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News Analysis: 07-01-2019
General Studies-II : Indian Constitution- historical underpinnings, evolution, features, amendments, significant provisions and basic structure.
The private member’s Bill aimed at protecting literary freedom from threats is welcome
Literary freedom is taken for granted in democracies, but forces that threaten or undermine it are always at work. Each age has to fight the battle afresh.
In recent times, several attempts to get books withdrawn, pulped or sanitised of offending content have achieved full or partial success in India.
Wendy Doniger’s The Hindus: An Alternative History was withdrawn from circulation, and A.K. Ramanujan’s essay ‘Three Hundred Ramayanas’ was dropped from a Delhi University syllabus.
Tamil writer Perumal Murugan’s Madhorubagan was withdrawn by the author under mob pressure but resurrected by a Madras High Court verdict.
Public order, national unity and social or religious harmony are the principles commonly invoked against the practice of literary freedom.
Threats to free expression, especially artistic freedom, in our times mainly come from those claiming to espouse the interests of a particular religion or social group.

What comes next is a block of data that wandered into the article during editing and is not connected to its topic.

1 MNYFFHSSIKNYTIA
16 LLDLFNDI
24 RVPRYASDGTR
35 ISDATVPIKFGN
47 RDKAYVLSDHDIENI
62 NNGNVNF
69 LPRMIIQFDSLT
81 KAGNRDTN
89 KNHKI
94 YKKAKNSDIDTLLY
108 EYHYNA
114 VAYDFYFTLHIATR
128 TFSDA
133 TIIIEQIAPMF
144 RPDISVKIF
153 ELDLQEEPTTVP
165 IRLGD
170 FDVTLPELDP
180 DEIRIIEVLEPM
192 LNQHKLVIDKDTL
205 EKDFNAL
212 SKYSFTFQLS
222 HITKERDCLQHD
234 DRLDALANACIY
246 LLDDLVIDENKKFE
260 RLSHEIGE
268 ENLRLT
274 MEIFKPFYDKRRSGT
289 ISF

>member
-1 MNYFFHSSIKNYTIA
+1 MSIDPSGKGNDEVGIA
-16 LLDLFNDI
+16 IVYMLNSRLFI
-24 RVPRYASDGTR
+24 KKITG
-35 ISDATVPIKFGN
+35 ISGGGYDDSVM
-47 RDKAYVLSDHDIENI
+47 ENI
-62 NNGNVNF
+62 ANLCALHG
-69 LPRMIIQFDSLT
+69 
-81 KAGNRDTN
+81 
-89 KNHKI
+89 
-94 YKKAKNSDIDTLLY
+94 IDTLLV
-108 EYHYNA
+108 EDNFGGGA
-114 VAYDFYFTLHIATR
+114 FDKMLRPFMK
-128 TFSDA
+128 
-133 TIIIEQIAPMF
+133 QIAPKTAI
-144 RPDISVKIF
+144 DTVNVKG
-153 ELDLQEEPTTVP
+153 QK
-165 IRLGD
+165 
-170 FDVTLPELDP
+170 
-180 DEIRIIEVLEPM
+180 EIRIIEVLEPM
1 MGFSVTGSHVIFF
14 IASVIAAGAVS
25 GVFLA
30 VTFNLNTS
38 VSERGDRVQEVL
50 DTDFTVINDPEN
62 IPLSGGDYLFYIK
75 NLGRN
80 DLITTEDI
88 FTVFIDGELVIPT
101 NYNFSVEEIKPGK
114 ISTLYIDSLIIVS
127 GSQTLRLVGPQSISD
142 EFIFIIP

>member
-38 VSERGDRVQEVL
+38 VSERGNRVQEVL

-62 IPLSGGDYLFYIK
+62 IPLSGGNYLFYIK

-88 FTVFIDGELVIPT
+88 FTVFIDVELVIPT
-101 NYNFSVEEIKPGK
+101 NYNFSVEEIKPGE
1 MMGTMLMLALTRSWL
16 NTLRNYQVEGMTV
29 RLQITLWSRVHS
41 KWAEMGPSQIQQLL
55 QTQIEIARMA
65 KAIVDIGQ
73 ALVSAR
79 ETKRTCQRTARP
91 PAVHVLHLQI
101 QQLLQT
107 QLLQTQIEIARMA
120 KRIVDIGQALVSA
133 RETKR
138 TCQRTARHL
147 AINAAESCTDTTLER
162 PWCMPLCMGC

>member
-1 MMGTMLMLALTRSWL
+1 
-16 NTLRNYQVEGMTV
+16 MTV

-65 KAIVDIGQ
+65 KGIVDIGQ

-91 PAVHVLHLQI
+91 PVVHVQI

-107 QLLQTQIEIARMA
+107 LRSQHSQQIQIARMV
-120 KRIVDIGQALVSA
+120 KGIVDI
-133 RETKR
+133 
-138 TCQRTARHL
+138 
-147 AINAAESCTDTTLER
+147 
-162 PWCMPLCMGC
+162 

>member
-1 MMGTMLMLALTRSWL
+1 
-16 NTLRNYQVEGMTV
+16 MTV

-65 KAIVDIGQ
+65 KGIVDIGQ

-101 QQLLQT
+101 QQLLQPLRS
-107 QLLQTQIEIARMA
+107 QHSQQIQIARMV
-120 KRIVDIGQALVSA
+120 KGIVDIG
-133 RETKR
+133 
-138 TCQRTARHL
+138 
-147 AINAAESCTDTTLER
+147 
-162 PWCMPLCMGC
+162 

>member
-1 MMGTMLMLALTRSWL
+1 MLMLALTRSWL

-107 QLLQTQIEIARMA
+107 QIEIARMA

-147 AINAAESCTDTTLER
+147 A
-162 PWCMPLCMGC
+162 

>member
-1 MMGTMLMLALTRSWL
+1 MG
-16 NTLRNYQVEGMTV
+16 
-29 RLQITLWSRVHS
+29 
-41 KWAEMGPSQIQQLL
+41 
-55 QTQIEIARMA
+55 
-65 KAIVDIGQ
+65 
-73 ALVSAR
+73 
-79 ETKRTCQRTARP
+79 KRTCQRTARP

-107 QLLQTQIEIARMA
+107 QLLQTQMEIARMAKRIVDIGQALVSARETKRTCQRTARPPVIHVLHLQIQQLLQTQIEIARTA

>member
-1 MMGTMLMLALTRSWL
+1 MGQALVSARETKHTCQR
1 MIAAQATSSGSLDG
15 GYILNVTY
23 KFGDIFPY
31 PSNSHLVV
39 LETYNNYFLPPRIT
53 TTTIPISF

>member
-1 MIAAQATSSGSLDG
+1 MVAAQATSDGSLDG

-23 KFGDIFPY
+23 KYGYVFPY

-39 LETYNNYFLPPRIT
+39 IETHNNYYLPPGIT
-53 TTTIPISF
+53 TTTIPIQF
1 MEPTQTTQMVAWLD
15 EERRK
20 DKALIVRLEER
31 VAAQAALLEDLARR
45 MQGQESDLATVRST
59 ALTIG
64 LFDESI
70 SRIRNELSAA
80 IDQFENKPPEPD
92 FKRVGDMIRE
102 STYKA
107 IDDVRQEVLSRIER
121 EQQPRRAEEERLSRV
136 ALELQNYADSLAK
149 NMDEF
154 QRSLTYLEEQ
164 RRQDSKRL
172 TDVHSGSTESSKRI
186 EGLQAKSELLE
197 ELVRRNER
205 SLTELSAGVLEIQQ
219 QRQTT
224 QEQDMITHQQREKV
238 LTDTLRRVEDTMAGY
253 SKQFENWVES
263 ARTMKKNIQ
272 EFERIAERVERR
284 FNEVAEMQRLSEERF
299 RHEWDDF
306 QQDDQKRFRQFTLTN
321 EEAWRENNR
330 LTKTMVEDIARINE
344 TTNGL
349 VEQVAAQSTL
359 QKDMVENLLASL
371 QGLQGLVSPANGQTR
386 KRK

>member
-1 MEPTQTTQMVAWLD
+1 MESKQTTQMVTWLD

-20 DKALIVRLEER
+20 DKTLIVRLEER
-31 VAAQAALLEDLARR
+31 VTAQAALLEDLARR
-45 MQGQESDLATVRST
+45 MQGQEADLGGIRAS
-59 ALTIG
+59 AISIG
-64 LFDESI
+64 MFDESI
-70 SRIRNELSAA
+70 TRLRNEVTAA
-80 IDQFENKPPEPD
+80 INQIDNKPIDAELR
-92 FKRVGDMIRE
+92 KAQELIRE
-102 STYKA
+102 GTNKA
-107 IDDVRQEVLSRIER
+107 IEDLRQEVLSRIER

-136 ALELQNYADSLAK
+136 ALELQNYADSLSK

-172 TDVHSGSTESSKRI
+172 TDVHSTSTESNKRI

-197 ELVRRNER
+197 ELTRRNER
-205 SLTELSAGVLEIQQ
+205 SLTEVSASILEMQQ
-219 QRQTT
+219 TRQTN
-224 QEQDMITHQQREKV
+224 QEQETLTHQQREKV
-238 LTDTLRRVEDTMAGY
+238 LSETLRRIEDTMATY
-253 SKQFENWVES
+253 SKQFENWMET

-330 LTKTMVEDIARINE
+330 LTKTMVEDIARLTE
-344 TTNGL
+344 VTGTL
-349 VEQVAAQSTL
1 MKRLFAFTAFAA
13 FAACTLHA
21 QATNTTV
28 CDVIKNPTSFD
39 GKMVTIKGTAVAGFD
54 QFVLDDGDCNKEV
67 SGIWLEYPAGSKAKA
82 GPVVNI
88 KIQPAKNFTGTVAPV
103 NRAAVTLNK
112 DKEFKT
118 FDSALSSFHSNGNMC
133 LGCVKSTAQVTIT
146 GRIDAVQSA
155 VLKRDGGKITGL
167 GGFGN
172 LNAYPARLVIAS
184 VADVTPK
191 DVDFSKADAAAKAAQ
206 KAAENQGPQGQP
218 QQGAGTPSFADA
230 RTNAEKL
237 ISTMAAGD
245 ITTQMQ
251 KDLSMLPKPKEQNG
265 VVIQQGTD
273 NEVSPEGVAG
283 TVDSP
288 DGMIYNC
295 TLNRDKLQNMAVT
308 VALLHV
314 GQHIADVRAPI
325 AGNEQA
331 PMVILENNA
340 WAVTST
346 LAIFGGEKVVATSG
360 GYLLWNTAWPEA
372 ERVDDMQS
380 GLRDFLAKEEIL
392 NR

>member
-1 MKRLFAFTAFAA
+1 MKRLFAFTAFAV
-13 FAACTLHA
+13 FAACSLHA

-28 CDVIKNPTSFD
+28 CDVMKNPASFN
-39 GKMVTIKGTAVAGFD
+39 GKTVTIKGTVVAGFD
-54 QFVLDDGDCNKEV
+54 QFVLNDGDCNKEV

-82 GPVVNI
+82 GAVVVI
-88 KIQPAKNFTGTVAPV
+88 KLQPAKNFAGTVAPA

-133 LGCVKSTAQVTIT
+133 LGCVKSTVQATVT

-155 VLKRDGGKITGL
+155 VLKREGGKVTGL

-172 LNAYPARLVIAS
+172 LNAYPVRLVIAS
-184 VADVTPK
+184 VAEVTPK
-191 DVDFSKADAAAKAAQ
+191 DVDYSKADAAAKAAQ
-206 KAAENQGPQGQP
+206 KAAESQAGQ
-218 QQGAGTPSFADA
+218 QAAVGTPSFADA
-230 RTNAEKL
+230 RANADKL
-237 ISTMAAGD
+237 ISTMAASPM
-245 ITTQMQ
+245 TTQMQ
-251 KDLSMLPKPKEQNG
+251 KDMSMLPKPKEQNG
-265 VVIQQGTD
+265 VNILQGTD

It is in this context that Shashi Tharoor, Congress MP and writer, has introduced a private member’s Bill in the Lok Sabha seeking to protect freedom of literature.
Its objective — that “authors must be guaranteed the freedom to express their work without fear of punitive action by the State or by sections of society” — commends itself to any society that upholds liberal values.
It seeks the omission of three IPC sections, including 295A, in effect a non-denominational blasphemy law, as it targets deliberate or malicious acts to outrage religious feelings.
Section 295A is a grossly misused section, often invoked in trivial ways to hound individuals, harass writers and curtail free expression. It deserves to be scrapped.
Sections that relate to the sale of obscene books and uttering words that hurt religious feelings are also sought to be omitted.
However, it is unclear why Section 153A, which punishes those who promote enmity between groups on grounds of religion, race or language, and Section 153B, which criminalises words and imputations prejudicial to national integration, do not draw Mr. Tharoor’s attention.